by Jessica Cohen, Günther Fink, Kathleen Maloney et al.
Bulletin of the World Health Organization, published online 20 January 2015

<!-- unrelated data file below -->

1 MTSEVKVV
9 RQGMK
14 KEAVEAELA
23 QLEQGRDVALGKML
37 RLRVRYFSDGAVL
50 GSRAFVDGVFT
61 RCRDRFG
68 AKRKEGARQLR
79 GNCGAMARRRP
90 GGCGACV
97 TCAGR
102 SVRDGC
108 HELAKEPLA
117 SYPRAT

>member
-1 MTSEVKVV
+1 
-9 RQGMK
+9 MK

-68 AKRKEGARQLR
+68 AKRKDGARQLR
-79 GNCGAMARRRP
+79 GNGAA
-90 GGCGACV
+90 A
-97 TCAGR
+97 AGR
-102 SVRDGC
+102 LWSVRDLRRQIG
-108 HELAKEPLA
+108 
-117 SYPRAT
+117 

Drug shop vendors in 67 villages randomly selected for the intervention were offered training in the use of malaria rapid diagnostic tests and – if trained – offered access to such tests at a subsidized price. The availability of rapid tests at local drug shops significantly increased the probability of any febrile illness being tested for malaria and being treated with an antimalarial drug. The authors conclude that in the study area, testing for malaria was increased by training drug shop vendors in the use of rapid tests and providing them access to such tests at a subsidized price. Additional interventions may be needed to achieve a higher coverage of testing and a higher rate of appropriate responses to test results.